Democratic leader Nancy Pelosi on Thursday filed an amicus brief in support of plaintiffs challenging the constitutionality of the Defense of Marriage Act (DOMA), the law that bars federal agencies and the military from recognizing the legal marriages of gay and lesbian couples.

The filing is supported by 132 House Democrats, including Representatives Steny Hoyer, James Clyburn, Jerrold Nadler, John Conyers, Barney Frank, Tammy Baldwin, Jared Polis and David Cicilline.

The brief argues that Congress acted hastily in approving DOMA.

“When Congress enacted DOMA in 1996, gay and lesbian couples could not marry anywhere in the world. Bowers v. Hardwick was still good law, inviting discrimination as a means of expressing moral disapproval of lesbians and gay men. In this atmosphere, many were reluctant to speak openly about themselves or their families,” the lawmakers' brief reads.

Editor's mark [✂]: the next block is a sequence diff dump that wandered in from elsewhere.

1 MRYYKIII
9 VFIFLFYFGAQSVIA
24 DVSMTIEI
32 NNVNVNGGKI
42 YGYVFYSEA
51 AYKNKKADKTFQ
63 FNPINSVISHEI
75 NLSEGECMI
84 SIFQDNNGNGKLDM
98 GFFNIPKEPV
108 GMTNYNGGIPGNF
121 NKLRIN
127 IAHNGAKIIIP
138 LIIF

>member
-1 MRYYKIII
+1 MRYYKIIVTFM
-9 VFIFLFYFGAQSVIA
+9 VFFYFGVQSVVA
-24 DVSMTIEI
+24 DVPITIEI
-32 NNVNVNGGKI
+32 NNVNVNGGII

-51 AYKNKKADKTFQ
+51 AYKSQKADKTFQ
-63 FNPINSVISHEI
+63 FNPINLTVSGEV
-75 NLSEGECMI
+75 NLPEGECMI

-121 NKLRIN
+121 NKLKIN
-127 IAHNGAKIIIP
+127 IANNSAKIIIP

“DOMA's proponents capitalized on this, portraying the possibility of same-sex couples joining in marriage as a concerted attack by 'homosexual extremists' on heterosexual marriage and exhorting Congress to act quickly to preempt this possibility.”

The brief was filed in two cases being heard in the First Circuit Court of Appeals.

The filing makes it clear that the House is divided on the issue. House Speaker John Boehner, a Republican from Ohio, has authorized up to $1.5 million to defend the law in court.